- Category: The Commissioner's Office
Once you’ve taken the leap into running a salary cap league, you’re immediately faced with a crucial decision: will you use NHL salaries, or will you create a fantasy salary structure unique to your league? Both options present unique challenges and opportunities, both for your managers and for you as the commissioner.
Editor’s Note: This is the second instalment in a series on managing a salary cap fantasy league. For the pros and cons of cap leagues, click here.
The most straightforward option is to adopt actual NHL player salaries (usually based on cap hit, which is consistent over the life of the contract, rather than the actual salary paid out in a given year, which can vary wildly). This is the most common type of salary cap league, and it’s highly realistic, as GMs are playing with the same numbers as their real world counterparts. It adds a fun twist to the annual free agent frenzy – you’ll be on pins and needles as you wait to find out not only what team your prized player will sign with, but perhaps more importantly, how much you’re going to be on the hook for with their new contract.
A major advantage to this type of cap league is that many fantasy sites incorporate cap management based on NHL salaries. For instance, Fantrax allows you to enter your salary cap, and it will prevent teams from making roster moves and line-up changes that put them in violation of the cap. That takes a lot of the headache and number crunching out of policing the cap.
When you play with NHL contracts, everybody knows the cap hit associated with each player heading into the draft; it’s not created on the fly. This certainly helps with pre-draft strategizing. On the other hand, in many cases a player’s real life value may not translate well into fantasy value. You can argue amongst yourselves whether Jay Bouwmeester brings enough to the table to justify the $6.68 cap hit he costs the Flames, but in the fantasy world there are no ifs, ands or buts about it: J-Bo is a cap killer. He’s an extreme example, but there are countless players whose high salaries owe more to the intangibles they offer than to the cold hard statistics that are rewarded in hockey pools. It’s an inherent limitation in NHL salary-based fantasy games.
Another drawback when using NHL contract values is that your managers forsake all control over the most critical factor in building their teams, placing themselves at the mercy of the 30 men who run the NHL’s teams. When Terry Pegula decides to prove himself by dropping $4.5 million at the feet of Ville Leino, it has crippling repercussions to Leino’s fantasy owner. In a sense, you’re shackling your team’s fate to the whims of billionaire owners and their millionaire managers – for better or worse. For some, this factor just adds to the challenge and fun of running their team, but others may be turned off by the seeming arbitrariness of it all, and the need to adjust their roster in response to decisions outside of their control.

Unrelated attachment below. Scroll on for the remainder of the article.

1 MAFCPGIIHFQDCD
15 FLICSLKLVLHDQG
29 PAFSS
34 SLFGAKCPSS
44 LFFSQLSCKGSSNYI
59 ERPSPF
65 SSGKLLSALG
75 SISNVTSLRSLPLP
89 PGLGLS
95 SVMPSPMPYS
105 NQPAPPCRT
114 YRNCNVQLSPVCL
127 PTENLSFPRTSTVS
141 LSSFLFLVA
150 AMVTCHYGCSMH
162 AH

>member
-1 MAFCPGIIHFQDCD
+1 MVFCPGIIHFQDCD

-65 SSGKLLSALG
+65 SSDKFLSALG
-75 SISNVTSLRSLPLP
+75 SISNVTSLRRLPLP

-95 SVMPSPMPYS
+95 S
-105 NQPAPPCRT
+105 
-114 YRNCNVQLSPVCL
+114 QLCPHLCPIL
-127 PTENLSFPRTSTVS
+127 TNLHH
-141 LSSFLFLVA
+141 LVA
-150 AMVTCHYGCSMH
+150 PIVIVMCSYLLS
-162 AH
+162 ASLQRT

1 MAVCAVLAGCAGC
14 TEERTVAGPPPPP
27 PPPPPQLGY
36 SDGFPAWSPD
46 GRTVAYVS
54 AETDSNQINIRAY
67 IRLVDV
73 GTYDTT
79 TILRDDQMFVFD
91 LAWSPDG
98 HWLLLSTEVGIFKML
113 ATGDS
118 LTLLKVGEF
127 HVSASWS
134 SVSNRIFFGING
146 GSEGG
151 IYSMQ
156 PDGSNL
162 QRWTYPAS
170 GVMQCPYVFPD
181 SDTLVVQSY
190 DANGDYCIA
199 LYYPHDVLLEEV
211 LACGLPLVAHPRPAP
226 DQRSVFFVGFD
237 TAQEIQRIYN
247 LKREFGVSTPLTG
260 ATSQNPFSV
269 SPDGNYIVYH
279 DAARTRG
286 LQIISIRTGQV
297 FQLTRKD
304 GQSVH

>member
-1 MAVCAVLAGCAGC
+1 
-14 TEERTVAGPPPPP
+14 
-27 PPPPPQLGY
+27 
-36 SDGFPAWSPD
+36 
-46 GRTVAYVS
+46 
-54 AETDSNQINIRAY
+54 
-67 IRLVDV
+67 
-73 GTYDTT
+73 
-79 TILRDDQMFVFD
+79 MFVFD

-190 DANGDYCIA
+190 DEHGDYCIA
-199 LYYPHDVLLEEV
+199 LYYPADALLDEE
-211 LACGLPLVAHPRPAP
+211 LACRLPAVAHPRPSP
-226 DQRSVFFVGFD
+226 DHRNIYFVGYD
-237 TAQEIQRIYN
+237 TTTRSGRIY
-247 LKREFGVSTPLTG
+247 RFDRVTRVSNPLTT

The alternative to using NHL salaries is to create custom fantasy salaries. There are a number of mechanisms for assigning contract values to players, but one of the most popular is through an auction-style draft. Rather than a traditional draft where teams take turns picking players, in an auction the players are put up for bid: highest bidder gets the player, and the winning bid amount becomes the salary. Many leagues build in an annual inflator, so the salary rises over time.
However the initial player salaries are determined, a major advantage to this system is that it gives your owners more control over the salary structure of their team. They won’t have to scramble and change their team-building strategy just because some NHL GM with more money than common sense at his disposal decided to sign a middling player to an obscene contract. Instead, your managers can strategize and construct their squad with full assurance that they know what each player is going to cost them under your system.
Likewise, with this approach, player salaries will tend to reflect the player’s fantasy value more accurately. He will be paid in accordance with his fantasy output, and he won’t eat up more cap space just because he’s good in the room or a solid shutdown d-man – qualities which earn players bigger contracts in the NHL, but which are generally irrelevant in fantasy leagues.
The obvious downside is that when you create your own salaries, the league becomes significantly more complicated to administer. Most hockey pool sites don’t support this type of system, so you will have to track salaries and cap hits separately, using a spreadsheet or your own website. You will also have to be vigilant about keeping an eye on each team to watch for cap violations.
Ultimately, the system you choose comes down to your personal preference and that of the other managers in your league. Speaking for myself, if I had the time to administer a create-your-own-salary league, that would be my preference. It avoids the problem I faced last summer in one league that runs with NHL salaries. When Mikko Koivu signed for $6.75 million, it was more than my budget could bear. I have little doubt that Koivu is paid appropriately in the NHL universe; but in my fantasy world, if I’m going to spend nearly $7 million on a player, I need bigger numbers from him than Koivu provides. So I bid a fond farewell to my number one centre, and then had to make two more trades to plug the hole – all because the value that the Minnesota Wild placed on their franchise player didn’t match his value to my fantasy squad.
Let’s hear from you. Would you rather play in league that uses NHL salaries as the basis for its cap system, or would you prefer to create custom fantasy salaries?